My Dear Sisters and Brothers! To wonder at the challenges of following of Jesus doesn’t need to be a sign of weak faith but it can lead us to discover a more profound reality of being a disciple of the Lord. Last week we heard Jesus say: “If anyone wants to be a follower of mine, let him renounce himself and take up his cross every day and follow me.” Jesus doesn’t give us crosses like his heavenly Father didn’t give him a cross to carry. His Father didn’t send him to suffer, to be crucified, but to love God’s children. If Jesus, pure Love, were sent to the angels he would be appreciated and loved in return totally but this planet is not inhabited by angels. There are sinful people here and that’s why Jesus ended up on the cross. Jesus Christ, the pure Love, by coming in the midst of us exposed himself to ridicule, exploitation, hurt and ultimately death. It wasn’t imposed upon him by his heavenly Father but it was the consequence of his choice to love us unconditionally and not to abandon his choice to love us unconditionally. All of us who has loved someone would agree that it has also made us vulnerable to getting hurt. Jesus was not an exemption.
The people from today’s Gospel who wanted to follow Jesus were thinking about benefits from this following. Jesus at that stage was still respected and appreciated. They wanted to have a share in that. However following Jesus doesn’t mean having a red carpet rolled out for you. Instead it is a commitment to be a sign of Jesus in this world. It is not an easy way of life. That’s why Jesus has given us a community where we can be assured that such a way of life is not a waste of life. This community is called Church.
Recently I have heard the story of a contemporary nun. As a young girl she discovered that the Lord Jesus was calling her. With a great excitement and anticipation she communicated the news to her family. After some awkward silence she was told by her folks to choose between the convent and her family. She chose where love was calling her. For next 60 years none of her relatives ever contacted her or even acknowledged her letters. If she was able to stay sane it was because in her decision and commitment she had support of her new family, her religious community. Sometimes following Jesus means loosing what we hold dear in order to be a lasing sign of the Gospel.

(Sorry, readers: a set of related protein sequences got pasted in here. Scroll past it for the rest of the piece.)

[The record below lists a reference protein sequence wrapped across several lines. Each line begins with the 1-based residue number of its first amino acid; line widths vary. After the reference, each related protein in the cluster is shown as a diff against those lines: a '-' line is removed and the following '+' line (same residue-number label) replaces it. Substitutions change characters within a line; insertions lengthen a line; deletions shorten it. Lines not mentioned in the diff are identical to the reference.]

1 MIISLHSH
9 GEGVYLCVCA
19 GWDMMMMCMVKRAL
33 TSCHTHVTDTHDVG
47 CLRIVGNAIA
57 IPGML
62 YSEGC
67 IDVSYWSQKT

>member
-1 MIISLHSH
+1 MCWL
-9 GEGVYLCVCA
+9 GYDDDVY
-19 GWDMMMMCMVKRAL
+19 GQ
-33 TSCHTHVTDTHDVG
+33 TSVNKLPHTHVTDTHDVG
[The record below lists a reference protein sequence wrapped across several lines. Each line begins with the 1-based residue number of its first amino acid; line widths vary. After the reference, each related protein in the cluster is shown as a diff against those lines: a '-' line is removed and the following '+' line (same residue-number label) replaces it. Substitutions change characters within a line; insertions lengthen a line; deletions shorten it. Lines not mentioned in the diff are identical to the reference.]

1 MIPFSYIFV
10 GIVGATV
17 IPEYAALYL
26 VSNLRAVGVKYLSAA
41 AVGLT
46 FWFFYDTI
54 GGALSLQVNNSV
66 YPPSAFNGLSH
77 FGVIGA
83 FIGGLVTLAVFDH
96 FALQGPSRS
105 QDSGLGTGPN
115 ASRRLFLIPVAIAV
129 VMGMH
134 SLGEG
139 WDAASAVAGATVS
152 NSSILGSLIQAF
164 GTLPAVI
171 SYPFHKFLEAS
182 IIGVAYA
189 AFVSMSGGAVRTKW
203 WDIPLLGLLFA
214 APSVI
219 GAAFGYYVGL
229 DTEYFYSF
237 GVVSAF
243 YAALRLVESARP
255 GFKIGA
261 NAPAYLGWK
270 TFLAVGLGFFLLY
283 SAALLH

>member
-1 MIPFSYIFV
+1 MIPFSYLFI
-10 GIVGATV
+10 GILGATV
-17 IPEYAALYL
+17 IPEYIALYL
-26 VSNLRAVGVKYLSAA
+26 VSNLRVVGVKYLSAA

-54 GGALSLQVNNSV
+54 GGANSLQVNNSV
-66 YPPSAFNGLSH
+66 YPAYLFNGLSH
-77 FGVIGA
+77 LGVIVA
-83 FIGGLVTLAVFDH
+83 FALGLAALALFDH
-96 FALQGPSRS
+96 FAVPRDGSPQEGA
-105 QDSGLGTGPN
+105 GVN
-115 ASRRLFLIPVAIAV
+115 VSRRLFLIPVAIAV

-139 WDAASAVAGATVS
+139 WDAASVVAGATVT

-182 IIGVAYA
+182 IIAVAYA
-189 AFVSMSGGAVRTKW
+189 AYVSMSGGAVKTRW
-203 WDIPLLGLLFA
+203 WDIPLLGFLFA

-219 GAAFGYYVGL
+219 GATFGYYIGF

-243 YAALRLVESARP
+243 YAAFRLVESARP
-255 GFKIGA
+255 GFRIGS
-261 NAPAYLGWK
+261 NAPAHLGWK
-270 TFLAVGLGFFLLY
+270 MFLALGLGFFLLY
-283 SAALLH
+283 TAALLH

Dear Followers of Jesus! Let me finish this homily with another story of a saint. His name was Aloysius Gonzaga. His aristocratic family wasn’t excited about his call to the priesthood either. However what I find most profound is that despite being ready to be ordained a priest after completing the required formation he was never ordained. Why? Aloysius was studying in Rome when a deadly plague hit the Eternal City. The twenty-three-year old seminarian dedicated himself to caring the sick and the dying. He also contracted the disease and died. He never had a chance to celebrate Mass, to hold Jesus’ Body in his hands but by attending to the plague stricken people he touched Jesus himself who said: “Whatever you did for one of the least of these brothers of mine, you did for me.” We could say after St Teresa of Avila: “Dear Lord if this is how you treat your friends, it is no wonder you have so few.” However those few are the light and the salt among us. We do need them.